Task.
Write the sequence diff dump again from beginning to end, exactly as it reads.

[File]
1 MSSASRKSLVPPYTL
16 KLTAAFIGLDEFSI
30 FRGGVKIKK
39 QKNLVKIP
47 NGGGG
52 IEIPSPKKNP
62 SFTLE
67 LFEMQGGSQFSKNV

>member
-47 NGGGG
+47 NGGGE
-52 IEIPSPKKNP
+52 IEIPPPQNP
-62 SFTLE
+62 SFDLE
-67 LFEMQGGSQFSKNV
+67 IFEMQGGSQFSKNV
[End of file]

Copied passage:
1 MSSASRKSLVPPYTL
16 KLTAAFIGLDEFSI
30 FRGGVKIKK
39 QKNLVKIP
47 NGGGG
52 IEIPSPKKNP
62 SFTLE
67 LFEMQGGSQFSKNV

>member
-47 NGGGG
+47 NGGGE
-52 IEIPSPKKNP
+52 IEIPPPQNP
-62 SFTLE
+62 SFDLE
-67 LFEMQGGSQFSKNV
+67 IFEMQGGSQFSKNV